Two US soldiers have been killed and two others injured in Iraq after their vehicle was hit by a roadside bomb in the capital, Baghdad.
The attack was similar to a blast that killed five soldiers on Friday
The bomb went off at dawn on Saturday in the eastern slum district of Sadr City, near the site of an attack in which five soldiers died on Friday.
Witnesses said the injured men were taken away by military helicopters.
The attack was just one of a spate of attacks, despite a truce taking hold in the holy city of Najaf.
Spate of killings
Unconfirmed reports suggested a convoy of two sports utility vehicles - the favoured vehicle for foreign civilian contractors - had been ambushed on the road to Baghdad airport.
Two or three people had been killed, news agencies quoted both American and Iraqi sources as saying - one describing how the bodies had been burnt and mutilated after the attack.
However, there has been no official confirmation of the deaths.
Meanwhile, in the northern city of Mosul, the brother of the man who is suspected to have led US forces to Saddam's sons was shot dead by gunmen.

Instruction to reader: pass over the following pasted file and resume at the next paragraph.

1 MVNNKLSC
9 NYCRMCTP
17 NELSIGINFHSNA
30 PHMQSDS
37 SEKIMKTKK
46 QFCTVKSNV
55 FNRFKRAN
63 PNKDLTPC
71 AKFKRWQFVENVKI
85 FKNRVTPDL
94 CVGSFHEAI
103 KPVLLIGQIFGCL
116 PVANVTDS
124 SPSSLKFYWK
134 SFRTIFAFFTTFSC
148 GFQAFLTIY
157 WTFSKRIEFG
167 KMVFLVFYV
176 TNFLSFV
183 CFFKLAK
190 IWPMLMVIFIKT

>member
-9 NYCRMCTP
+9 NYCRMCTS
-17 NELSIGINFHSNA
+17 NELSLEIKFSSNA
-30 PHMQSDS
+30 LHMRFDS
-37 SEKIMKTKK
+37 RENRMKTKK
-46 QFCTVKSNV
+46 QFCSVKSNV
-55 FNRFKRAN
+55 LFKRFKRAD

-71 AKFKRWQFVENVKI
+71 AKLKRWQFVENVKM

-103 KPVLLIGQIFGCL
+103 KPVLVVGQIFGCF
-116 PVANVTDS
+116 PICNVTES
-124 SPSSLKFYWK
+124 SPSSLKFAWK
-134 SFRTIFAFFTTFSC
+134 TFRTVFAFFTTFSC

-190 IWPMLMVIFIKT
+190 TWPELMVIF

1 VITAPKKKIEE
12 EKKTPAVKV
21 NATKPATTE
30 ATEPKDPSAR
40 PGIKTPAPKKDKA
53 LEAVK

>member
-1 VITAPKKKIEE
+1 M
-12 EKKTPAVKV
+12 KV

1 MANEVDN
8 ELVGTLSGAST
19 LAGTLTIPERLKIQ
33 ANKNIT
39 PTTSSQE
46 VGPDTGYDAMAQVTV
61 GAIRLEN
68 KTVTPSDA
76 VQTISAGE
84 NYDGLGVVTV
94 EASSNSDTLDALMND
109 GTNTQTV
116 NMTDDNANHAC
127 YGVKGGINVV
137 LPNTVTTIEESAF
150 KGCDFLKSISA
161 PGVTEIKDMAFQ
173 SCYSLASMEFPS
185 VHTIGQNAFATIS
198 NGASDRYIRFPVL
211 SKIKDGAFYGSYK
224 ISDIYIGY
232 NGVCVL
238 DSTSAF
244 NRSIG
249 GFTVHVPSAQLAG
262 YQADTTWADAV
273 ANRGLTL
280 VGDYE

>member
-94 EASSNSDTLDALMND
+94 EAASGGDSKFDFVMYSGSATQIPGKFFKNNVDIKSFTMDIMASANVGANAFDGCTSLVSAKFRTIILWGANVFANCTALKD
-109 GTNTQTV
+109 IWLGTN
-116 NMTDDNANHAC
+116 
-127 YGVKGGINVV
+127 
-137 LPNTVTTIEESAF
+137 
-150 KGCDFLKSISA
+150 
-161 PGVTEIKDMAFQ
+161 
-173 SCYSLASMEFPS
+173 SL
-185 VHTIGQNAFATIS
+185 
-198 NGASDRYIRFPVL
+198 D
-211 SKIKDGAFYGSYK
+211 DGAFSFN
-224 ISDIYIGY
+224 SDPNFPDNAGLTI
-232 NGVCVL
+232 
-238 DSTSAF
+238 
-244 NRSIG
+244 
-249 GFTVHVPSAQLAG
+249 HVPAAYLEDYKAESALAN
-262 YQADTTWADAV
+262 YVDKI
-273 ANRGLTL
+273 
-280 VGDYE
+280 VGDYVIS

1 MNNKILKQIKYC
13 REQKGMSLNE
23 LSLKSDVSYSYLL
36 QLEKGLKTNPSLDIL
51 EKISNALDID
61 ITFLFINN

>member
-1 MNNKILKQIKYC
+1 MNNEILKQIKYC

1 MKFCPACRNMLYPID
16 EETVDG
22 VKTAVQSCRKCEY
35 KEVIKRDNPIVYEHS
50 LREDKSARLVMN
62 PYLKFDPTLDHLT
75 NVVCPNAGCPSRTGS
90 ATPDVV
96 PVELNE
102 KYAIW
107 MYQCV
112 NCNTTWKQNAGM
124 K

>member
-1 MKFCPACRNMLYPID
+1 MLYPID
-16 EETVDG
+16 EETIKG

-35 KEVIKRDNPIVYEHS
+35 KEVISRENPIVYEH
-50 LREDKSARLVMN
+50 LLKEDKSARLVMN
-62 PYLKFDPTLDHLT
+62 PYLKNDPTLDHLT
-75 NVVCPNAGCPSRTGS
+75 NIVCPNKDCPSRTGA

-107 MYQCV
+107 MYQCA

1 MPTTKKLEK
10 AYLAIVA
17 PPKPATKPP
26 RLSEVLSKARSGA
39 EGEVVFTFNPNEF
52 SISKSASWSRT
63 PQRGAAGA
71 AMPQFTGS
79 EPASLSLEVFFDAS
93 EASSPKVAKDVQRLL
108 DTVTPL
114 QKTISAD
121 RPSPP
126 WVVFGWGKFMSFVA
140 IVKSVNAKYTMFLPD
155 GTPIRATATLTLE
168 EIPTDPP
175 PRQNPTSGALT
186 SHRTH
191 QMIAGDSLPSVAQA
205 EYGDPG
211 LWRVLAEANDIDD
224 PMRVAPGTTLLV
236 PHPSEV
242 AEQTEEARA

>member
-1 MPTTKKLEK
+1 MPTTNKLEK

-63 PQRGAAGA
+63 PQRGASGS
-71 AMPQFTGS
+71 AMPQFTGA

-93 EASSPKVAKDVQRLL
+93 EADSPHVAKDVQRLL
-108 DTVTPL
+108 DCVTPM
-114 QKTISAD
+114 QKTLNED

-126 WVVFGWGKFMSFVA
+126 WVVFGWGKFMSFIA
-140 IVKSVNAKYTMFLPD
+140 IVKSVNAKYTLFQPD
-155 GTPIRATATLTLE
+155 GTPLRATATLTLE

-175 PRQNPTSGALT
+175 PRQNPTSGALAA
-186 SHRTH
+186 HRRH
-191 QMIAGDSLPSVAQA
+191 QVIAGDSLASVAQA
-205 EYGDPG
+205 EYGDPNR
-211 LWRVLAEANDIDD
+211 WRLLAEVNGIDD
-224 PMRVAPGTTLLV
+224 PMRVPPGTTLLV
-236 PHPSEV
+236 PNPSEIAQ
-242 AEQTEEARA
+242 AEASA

Salah al-Zidani was brother of Nawaf al-Zidani - who is thought to have collected $30m for revealing the location of Uday and Qusay, both killed last July by American forces.
Nawaf has not been seen since then and is thought to have fled Iraq.
After the Baghdad bomb attack, a local resident said he had heard the blast: "I saw a small car just like an armoured vehicle damaged."
Hassan Sami told the APTN news agency, "An American helicopter landed and evacuated them. Some of the victims were evacuated in armoured vehicles."
There was no immediate indication of who was behind the bombing.
There has been a string of similar attacks in recent weeks, prompting fears of an increase in violence in the run-up to the 30 June transfer of sovereignty.
On Friday, five US soldiers were killed and five others wounded in an attack on a convoy near Baghdad's main Shia Muslim district.
More than 490 US soldiers have been killed in attacks since President George W Bush declared major combat operations over in May 2003.